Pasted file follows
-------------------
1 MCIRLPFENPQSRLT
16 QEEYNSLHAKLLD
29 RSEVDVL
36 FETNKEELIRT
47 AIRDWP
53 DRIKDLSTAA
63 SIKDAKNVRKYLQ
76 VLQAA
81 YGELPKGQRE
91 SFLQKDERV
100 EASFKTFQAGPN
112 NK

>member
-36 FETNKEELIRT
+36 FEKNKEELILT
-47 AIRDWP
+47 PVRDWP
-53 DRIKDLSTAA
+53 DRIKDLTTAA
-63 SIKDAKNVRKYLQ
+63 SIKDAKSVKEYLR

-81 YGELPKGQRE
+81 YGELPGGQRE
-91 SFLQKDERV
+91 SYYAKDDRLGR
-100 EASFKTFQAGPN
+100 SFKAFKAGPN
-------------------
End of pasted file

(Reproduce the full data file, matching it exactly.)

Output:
1 MCIRLPFENPQSRLT
16 QEEYNSLHAKLLD
29 RSEVDVL
36 FETNKEELIRT
47 AIRDWP
53 DRIKDLSTAA
63 SIKDAKNVRKYLQ
76 VLQAA
81 YGELPKGQRE
91 SFLQKDERV
100 EASFKTFQAGPN
112 NK

>member
-36 FETNKEELIRT
+36 FEKNKEELILT
-47 AIRDWP
+47 PVRDWP
-53 DRIKDLSTAA
+53 DRIKDLTTAA
-63 SIKDAKNVRKYLQ
+63 SIKDAKSVKEYLR

-81 YGELPKGQRE
+81 YGELPGGQRE
-91 SFLQKDERV
+91 SYYAKDDRLGR
-100 EASFKTFQAGPN
+100 SFKAFKAGPN